In March, the Central and Peripheral Nervous System Drugs Advisory Committee voted 6-4 that a single Phase 2 trial failed to conclude that the drug is effective in treating ALS.
“In terms of drawing the conclusion that it’s effective, we were asked to persuasively and robustly seek substantial evidence, and I think this trial falls short of that standard,” said committee member Dr. Kenneth Fischbeck, a researcher at the National Institutes of Health, at the March meeting. Fischbeck added that he has treated ALS patients.
A key difference between the March and September FDA advisory committee meetings is that, at the subsequent meeting, Amylyx indicated that if the drug were approved but the Phase 3 trial results did not confirm the drug’s benefits, the company would consider withdraw the drug from the market. Lynch said. He added, however, that the company did not say specifically what it would see as a failure.
“So, on the vote, the members of the advisory committee changed and the majority said, ‘Yes, we are now convinced that this product should be approved.’ And when asked why they changed their minds, some said, ‘Well, the company said they were going to pull out,’” he said. “And they were also convinced by the patient testimonials that they really wanted to try this drug.”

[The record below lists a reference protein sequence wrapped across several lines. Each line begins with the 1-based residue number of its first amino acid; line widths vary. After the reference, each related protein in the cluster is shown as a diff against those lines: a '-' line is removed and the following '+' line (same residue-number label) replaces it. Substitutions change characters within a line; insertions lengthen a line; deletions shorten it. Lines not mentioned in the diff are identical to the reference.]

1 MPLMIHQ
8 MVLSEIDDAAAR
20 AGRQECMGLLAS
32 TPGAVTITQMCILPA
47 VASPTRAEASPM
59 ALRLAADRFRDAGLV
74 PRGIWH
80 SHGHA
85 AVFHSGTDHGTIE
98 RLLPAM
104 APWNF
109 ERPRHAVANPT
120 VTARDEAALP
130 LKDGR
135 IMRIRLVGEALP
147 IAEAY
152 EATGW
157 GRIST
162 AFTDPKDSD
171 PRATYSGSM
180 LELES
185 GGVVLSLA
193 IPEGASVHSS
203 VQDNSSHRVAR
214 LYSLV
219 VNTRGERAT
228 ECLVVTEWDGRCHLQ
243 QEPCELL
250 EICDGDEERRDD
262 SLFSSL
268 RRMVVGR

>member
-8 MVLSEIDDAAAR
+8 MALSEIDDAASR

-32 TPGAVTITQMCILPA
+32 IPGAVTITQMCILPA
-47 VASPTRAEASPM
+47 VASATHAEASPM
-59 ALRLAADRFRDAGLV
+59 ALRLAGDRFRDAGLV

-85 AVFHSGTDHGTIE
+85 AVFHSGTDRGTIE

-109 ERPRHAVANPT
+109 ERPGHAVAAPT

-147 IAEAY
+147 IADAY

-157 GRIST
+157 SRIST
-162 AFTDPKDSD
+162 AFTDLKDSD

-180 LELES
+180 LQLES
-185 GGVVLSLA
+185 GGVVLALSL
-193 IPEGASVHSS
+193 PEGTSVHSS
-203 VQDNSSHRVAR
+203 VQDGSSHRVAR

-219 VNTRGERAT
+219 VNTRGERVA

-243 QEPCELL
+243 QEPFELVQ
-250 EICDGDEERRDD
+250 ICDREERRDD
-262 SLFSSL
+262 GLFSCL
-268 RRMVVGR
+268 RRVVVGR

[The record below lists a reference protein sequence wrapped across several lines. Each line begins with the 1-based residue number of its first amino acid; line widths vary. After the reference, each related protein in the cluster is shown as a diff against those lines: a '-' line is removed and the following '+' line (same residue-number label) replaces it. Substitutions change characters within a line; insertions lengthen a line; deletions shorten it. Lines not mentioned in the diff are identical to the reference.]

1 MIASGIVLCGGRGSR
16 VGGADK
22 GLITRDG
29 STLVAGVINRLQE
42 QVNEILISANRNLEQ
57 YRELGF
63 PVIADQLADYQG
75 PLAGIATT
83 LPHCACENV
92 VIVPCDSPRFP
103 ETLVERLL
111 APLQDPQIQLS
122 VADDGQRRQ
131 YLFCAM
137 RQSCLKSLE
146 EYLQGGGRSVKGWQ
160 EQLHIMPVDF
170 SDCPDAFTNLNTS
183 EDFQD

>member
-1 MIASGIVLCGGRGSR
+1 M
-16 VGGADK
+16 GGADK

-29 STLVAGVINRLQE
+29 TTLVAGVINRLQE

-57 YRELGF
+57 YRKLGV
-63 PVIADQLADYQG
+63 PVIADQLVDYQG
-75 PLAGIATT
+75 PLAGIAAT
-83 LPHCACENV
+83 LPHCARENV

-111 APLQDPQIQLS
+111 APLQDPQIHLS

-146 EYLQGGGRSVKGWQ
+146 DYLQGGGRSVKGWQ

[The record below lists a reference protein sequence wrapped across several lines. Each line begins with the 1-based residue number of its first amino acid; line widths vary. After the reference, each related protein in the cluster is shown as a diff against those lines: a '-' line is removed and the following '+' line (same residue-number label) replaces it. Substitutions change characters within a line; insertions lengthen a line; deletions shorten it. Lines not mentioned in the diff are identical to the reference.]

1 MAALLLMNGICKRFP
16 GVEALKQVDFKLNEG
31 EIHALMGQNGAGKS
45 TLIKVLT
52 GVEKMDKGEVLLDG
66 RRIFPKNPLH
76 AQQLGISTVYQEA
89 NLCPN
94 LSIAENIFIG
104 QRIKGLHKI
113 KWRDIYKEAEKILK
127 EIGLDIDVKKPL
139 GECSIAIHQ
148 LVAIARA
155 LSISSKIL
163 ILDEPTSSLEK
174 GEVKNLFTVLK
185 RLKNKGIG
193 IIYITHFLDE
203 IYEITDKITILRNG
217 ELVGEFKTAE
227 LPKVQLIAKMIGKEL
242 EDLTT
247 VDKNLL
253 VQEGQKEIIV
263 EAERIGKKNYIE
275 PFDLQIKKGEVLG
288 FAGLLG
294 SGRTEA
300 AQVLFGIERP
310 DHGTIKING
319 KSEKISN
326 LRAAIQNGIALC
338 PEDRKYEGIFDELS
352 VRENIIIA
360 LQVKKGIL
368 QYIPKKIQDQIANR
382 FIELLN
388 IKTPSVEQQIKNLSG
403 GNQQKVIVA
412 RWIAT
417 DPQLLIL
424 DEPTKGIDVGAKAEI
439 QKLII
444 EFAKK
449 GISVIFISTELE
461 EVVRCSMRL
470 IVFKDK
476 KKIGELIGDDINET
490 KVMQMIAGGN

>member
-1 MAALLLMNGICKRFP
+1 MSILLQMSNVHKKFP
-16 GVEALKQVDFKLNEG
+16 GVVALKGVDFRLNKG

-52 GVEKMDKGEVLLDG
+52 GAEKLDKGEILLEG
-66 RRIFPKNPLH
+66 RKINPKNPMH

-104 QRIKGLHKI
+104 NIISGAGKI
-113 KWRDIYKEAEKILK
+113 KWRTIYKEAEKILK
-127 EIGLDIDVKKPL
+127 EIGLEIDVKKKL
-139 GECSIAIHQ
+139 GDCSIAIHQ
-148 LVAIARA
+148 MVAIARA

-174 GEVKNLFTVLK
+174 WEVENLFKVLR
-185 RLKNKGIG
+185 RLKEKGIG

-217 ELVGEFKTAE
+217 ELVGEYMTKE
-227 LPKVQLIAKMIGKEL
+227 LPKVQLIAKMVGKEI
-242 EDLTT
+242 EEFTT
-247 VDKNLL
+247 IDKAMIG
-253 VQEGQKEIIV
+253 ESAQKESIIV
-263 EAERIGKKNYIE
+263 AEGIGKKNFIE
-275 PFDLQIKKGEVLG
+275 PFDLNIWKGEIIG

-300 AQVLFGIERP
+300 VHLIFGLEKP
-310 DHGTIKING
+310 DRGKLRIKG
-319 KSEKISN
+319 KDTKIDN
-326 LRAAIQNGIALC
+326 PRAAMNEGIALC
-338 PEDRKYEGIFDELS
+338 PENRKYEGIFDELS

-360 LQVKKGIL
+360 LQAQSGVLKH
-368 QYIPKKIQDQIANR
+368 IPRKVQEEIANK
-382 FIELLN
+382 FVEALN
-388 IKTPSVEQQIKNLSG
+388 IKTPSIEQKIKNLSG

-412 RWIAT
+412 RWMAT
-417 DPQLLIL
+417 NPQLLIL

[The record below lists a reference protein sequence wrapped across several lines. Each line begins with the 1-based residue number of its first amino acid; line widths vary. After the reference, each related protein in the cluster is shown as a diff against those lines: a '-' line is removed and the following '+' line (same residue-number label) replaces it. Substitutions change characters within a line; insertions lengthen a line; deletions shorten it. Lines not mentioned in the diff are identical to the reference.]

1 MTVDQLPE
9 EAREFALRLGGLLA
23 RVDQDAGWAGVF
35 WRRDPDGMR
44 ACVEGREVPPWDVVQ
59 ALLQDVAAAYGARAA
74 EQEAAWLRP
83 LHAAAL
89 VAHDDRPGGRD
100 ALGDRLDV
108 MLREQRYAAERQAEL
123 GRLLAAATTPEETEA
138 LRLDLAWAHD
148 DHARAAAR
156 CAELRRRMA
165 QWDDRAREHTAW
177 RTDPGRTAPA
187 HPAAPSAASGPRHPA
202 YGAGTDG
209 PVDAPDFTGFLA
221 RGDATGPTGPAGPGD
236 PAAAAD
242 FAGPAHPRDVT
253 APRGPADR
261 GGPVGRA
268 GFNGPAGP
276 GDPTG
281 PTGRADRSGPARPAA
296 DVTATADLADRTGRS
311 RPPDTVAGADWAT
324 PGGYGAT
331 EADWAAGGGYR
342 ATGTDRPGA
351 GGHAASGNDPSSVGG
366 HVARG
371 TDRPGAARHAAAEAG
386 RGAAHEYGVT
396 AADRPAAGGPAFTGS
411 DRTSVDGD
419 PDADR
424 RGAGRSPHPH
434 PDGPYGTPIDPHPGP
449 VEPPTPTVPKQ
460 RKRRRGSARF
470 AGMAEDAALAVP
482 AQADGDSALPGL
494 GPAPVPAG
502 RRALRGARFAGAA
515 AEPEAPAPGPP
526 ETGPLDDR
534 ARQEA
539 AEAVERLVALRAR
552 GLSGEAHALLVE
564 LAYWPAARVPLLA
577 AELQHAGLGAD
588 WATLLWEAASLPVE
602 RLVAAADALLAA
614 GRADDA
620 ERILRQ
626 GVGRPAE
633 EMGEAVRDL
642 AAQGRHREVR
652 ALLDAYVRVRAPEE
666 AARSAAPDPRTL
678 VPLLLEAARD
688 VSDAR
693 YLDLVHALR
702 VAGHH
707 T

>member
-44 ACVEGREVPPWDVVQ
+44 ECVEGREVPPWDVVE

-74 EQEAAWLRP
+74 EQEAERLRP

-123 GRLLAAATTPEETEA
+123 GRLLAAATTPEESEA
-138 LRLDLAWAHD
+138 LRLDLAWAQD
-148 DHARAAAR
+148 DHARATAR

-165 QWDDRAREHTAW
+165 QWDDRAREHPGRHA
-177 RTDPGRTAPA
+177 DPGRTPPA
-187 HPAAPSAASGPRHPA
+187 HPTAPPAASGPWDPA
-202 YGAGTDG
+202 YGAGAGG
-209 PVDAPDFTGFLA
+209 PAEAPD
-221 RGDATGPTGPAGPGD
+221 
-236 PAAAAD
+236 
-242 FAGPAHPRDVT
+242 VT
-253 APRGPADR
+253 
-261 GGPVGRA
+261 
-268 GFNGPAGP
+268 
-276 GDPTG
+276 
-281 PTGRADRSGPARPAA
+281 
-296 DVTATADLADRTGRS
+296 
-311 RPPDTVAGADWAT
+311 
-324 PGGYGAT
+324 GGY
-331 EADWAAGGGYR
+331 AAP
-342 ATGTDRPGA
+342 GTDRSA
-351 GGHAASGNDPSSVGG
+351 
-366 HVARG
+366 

But overall, the FDA approval was based on data from the Phase 2 trial, which, Lynch said, may send a message to other drug companies that they don’t need strong data from the Phase 3 trial to market. products.
Lynch said that while he understands why people with ALS want access to this promising drug, he is concerned that such a message could open the door more broadly to the approval of drugs that have not been shown to be effective. The FDA could later withdraw those products if necessary, she said, but doing so without a voluntary agreement from the company is “a huge pain” and often requires a lengthy process.
On Friday, Amylyx co-founder and co-CEO Justin Klee said that if the Phase 3 trial fails, the company will “always do what’s right for patients and for the community.”
“I guess, in short, why would we keep a drug on the market that doesn’t help people?” Klee said. “But the data we have to date is that Relyvrio showed an impact on function and survival in a disease that is rapidly progressive and universally fatal. So we have a responsibility to deliver to the community and what’s also right for the community is to continue to study the drug.”
Some ALS advocacy groups, including the ALS Association, have been supporting approval of Relyvrio for several months. After the FDA advisory committee meeting in March, when the panel initially voted against the drug, Calaneet Balas, president and CEO of the ALS Association, said in a statement that “the FDA has a decision to make: to approve Whether or not a drug that has been shown to be safe will help people living with ALS today, or whether it will delay approval and require more evidence as more people with ALS die.”
“We cannot let perfection get in the way of real progress in turning ALS from a deadly disease to a livable one. The FDA’s own ALS Guidance recognizes that people with ALS are willing to accept greater risk for the possibility of some benefit,” Balas said. “People with ALS and their loved ones deserve better, and the FDA has the tools to do it urgently.”